Thompson: We actually wrote our first serious song, I guess you could say, when we were 10 years old. It was called ‘Worth Falling For.’ We were like, ‘Dude, we should've done this a lot earlier but let's keep going with it!’

What is the first album you remember buying? 

Jordan: The first album with my money was a Britney Spears album. It had a purple cover, that’s all I remember.

Thompson: There’s an Australian singer-songwriter, Missy Higgins. That was my first album, I think when I was 12. I've never really been an album person. I was always picking singles. That was the first singer-songwriter where I was like, "I want to learn how to play this." The very next was Keith Urban.

Whose career do you admire most and would like to pattern yours after? 

Jordan: Keith Urban. He’s the hometown hero. Seeing what he has built for himself over here is super, super inspiring and a benchmark of what everyone strives to be. His storytelling and songwriting, what he was doing [early on], was unlike anything that we had heard before, discovering him. That's what kind of opened up the door to country music for us.

Thompson: He is someone you want to base your career off of from a personal standpoint. Everyone has said the greatest things about him being a humble, generous, genuine person. So from that standpoint, that's inspiring to us.

Who is your dream collaborator? 

Jordan: I think the obvious dream collaboration for us would be Keith Urban because that would bring it all back home. There's so many talented artists in Nashville, and Maren [Morris] was another massive inspiration for us.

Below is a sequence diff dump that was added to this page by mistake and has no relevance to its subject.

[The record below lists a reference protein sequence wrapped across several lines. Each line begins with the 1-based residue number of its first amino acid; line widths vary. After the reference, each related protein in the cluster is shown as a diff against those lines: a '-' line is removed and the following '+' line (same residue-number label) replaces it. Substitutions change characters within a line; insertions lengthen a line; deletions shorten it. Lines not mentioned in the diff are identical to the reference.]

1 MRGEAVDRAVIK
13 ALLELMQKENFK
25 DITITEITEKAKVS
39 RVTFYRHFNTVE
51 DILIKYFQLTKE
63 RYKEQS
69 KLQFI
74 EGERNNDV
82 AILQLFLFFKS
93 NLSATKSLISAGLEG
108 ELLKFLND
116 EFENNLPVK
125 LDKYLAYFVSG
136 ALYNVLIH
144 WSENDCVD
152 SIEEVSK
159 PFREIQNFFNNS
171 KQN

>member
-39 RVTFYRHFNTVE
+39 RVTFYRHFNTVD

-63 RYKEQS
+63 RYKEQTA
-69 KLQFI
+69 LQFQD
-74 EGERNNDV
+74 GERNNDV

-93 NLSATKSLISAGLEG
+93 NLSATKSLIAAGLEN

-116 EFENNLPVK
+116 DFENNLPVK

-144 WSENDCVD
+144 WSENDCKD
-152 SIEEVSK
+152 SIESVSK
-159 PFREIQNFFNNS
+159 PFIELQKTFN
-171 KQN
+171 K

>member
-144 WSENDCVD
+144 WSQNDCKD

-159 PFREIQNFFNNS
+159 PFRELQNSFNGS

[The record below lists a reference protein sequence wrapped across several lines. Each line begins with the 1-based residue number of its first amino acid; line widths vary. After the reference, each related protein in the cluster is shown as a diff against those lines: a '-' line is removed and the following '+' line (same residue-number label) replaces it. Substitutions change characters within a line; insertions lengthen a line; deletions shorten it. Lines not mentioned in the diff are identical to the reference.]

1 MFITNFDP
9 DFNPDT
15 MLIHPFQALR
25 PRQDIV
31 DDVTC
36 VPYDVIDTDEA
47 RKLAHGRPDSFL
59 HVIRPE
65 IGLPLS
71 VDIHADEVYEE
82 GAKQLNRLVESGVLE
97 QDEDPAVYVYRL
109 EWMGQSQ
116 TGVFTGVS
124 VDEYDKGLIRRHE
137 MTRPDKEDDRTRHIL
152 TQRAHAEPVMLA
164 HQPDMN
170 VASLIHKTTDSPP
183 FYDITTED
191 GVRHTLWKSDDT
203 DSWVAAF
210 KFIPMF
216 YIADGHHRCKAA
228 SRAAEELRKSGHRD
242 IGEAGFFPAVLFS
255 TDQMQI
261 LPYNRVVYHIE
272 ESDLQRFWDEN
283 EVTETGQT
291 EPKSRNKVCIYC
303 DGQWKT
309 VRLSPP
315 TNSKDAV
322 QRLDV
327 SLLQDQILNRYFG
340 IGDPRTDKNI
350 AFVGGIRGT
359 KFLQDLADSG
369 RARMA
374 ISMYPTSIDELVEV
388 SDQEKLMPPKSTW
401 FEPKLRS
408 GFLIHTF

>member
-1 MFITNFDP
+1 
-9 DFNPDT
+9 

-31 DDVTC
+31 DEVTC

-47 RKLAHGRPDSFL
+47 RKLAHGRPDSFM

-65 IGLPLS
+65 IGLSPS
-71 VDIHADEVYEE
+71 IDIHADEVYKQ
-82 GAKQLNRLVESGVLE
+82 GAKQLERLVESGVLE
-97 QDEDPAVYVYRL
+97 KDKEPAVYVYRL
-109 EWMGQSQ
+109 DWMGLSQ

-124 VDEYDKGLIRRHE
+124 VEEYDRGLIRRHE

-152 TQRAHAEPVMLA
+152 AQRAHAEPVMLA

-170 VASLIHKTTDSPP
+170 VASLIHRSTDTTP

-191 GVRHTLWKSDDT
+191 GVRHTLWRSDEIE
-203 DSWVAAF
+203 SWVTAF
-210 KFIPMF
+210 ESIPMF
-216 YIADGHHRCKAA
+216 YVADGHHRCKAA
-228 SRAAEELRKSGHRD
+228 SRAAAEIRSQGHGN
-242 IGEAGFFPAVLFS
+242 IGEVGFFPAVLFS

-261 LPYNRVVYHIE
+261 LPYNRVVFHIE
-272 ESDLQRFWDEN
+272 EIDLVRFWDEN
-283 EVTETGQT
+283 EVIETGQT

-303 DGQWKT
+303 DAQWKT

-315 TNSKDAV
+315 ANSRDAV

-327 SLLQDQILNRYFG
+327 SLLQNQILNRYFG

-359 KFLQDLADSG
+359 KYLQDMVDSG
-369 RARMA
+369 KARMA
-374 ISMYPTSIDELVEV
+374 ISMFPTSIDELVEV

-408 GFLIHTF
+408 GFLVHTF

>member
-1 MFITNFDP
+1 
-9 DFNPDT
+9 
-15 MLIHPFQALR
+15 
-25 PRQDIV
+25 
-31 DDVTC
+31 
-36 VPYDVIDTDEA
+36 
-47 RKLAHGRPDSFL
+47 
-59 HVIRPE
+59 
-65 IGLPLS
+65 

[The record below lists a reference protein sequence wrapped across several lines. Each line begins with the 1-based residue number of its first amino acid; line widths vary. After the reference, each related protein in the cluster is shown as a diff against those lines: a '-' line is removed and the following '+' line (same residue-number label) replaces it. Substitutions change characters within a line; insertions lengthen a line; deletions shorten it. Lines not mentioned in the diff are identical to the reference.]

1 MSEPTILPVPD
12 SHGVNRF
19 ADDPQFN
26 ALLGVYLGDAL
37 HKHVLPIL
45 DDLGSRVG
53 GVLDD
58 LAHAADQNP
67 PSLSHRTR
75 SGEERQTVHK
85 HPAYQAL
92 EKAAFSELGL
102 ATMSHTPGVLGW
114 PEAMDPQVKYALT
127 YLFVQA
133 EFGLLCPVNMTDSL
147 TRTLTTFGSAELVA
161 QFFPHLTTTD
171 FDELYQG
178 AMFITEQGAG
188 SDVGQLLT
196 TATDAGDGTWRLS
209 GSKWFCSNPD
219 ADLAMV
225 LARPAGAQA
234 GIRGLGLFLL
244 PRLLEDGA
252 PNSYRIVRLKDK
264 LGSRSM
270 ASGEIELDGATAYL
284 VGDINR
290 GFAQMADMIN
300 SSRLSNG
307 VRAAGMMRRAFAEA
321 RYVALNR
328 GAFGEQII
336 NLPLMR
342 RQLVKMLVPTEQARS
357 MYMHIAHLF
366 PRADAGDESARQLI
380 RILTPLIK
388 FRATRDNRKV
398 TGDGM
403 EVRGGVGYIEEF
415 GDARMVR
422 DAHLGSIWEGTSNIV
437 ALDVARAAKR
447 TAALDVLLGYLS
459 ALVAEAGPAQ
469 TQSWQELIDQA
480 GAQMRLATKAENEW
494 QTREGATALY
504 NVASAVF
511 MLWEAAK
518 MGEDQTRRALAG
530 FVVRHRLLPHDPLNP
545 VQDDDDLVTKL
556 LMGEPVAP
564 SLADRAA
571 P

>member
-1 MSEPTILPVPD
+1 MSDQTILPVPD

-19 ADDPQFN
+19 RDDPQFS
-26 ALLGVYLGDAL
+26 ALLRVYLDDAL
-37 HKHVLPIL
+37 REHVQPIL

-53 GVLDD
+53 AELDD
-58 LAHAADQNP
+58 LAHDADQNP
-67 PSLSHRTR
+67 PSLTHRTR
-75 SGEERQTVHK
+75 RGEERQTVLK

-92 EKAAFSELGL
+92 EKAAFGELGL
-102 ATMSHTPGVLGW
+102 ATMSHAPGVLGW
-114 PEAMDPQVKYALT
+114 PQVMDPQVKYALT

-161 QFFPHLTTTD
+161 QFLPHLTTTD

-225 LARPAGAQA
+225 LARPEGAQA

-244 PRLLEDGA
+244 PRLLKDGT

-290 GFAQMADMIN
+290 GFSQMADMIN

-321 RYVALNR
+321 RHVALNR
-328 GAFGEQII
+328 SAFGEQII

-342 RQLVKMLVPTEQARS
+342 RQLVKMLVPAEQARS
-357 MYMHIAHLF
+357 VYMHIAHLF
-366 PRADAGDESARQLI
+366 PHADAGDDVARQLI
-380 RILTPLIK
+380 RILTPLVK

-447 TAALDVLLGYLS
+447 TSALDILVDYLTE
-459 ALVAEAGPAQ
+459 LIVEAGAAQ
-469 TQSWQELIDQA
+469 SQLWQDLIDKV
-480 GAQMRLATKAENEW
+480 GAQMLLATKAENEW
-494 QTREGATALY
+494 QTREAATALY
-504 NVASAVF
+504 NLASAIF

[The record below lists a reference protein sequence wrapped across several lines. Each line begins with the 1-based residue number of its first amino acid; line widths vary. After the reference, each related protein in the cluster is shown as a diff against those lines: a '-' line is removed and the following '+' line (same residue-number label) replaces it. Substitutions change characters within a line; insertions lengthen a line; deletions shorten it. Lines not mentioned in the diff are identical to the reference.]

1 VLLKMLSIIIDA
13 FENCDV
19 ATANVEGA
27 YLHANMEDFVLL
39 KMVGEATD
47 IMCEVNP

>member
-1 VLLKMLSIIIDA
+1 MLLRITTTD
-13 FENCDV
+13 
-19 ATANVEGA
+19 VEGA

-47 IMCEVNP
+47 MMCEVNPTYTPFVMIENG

What’s the story behind your debut single “Love That”?

Thompson: We wrote ‘Love That’ with two of our best friends in town now, which is really special because it's not only our first single at country radio, it's theirs as well. So we get to share that with Michael Whitworth and Daniel Ross. It was the early trips to Nashville and us just jumping around being stupid. We had this energy in the room, and I think that reflects in the song. It’s an upbeat, fun song about the early stages of a relationship when things are kind of up in the air. There's definitely a chase involved, and we wanted to make light of that.

Jordan: At the end of the day, we're best mates and we don't take ourselves too seriously. We want that to reflect not only on us as people, but also in our music as well. I think "Love That" is a perfect introduction for that right now.

What’s the most autobiographical song on your EP?

Jordan: "Taken Your Picture" is about taking something for granted that you didn’t realize was great at the time.

Thompson: You didn't really realize how important it is to you until you are separated from it. That is extremely relatable to our career and what we’re doing right now, but also to people in everyday relationships and remembering to call your mama and family as well.

What’s the best piece of advice you’ve been given about the music industry? 

Thompson: The [best] song always wins. Focus on getting the best songs you possibly can, because you can have the best voice or be the best guitar player or the most talented band, but at the end of the day if you don't have the music, that's what really drives it. We work on honing our craft and writing the best songs we possibly can.

Work as hard as you can writing, writing, writing basically. And be a good person. That's important. This town is about relationships and the community. You want to be known for being someone that is nice and good to be around.